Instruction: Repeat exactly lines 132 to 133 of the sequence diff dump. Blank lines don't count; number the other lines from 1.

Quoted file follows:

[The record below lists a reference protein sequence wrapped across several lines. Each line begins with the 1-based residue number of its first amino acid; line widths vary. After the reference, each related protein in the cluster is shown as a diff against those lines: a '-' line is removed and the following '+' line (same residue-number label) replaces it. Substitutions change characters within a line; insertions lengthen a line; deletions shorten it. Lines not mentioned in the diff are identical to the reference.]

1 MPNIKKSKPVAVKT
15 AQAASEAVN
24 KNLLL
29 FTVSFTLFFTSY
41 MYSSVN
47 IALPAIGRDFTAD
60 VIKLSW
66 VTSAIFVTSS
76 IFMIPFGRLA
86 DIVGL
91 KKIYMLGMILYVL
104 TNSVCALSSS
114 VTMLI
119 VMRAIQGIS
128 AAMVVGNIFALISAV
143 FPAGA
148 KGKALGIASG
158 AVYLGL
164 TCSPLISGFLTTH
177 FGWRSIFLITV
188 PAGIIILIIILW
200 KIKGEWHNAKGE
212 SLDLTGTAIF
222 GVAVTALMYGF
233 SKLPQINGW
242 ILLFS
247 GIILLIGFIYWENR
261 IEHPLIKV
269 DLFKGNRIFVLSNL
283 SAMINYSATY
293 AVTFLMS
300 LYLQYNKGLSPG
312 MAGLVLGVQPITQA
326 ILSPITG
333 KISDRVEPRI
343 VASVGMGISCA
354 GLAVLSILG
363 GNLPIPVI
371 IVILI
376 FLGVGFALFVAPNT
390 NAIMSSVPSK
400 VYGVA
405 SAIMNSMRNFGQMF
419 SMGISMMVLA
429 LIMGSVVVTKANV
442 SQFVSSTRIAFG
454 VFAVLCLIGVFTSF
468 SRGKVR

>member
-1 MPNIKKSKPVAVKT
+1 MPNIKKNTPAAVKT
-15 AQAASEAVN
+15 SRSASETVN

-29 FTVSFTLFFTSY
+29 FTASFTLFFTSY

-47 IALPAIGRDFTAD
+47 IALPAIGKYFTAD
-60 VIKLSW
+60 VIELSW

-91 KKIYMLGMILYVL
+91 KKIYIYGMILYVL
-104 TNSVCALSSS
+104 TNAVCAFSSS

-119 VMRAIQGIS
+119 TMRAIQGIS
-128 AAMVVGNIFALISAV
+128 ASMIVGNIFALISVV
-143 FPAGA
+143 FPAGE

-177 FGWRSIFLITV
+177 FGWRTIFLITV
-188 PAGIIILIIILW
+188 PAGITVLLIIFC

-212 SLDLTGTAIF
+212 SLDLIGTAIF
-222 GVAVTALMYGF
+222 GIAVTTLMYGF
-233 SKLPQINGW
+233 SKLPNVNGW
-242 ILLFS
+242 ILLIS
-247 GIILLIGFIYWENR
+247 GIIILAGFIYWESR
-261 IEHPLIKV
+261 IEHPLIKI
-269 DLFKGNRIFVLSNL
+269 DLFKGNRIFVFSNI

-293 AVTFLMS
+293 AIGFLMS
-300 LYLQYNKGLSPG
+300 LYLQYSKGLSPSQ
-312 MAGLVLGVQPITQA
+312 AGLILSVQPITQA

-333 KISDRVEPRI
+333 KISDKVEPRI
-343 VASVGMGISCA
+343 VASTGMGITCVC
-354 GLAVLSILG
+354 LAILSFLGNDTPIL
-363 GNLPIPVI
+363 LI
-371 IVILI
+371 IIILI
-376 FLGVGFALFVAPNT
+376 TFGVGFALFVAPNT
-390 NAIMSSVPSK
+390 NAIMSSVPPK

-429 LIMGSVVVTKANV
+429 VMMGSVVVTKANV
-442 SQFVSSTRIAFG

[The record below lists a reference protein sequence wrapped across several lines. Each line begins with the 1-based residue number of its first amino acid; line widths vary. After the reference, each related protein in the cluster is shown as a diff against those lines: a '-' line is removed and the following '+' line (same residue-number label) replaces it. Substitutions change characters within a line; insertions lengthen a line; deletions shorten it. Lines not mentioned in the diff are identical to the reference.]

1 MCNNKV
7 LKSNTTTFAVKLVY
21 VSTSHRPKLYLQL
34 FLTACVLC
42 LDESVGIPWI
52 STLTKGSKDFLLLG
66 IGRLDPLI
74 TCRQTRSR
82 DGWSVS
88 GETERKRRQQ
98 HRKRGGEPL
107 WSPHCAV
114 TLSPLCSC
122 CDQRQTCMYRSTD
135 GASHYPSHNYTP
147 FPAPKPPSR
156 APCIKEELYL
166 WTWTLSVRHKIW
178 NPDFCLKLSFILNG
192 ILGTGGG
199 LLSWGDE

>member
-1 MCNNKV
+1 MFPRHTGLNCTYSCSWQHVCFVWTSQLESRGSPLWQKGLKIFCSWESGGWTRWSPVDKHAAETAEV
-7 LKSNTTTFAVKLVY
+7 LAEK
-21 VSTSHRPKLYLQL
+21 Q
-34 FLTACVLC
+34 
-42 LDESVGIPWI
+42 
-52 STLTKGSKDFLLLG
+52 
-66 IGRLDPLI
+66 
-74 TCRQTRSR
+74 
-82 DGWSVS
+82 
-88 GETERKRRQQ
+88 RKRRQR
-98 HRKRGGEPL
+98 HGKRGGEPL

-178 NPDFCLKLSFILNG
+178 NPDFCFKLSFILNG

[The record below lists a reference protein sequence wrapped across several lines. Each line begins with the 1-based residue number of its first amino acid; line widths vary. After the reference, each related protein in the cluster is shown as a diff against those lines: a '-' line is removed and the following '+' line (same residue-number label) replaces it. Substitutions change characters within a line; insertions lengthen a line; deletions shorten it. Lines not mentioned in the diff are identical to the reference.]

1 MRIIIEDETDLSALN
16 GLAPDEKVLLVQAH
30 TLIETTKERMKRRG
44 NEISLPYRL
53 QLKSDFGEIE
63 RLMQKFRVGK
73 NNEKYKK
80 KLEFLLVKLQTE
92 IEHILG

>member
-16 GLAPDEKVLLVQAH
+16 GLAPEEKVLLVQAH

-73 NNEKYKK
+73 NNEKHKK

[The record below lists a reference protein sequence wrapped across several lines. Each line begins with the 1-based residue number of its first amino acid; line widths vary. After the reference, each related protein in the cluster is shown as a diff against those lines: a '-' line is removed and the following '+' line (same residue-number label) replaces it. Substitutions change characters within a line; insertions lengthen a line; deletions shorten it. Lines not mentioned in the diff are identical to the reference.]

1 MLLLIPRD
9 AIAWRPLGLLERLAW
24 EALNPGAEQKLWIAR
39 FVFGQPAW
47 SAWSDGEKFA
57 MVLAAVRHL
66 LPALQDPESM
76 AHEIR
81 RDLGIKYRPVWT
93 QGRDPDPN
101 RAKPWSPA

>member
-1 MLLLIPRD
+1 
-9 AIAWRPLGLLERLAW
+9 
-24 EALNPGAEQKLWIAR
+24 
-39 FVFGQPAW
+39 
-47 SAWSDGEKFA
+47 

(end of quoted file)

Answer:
192 ILGTGGG
199 LLSWGDE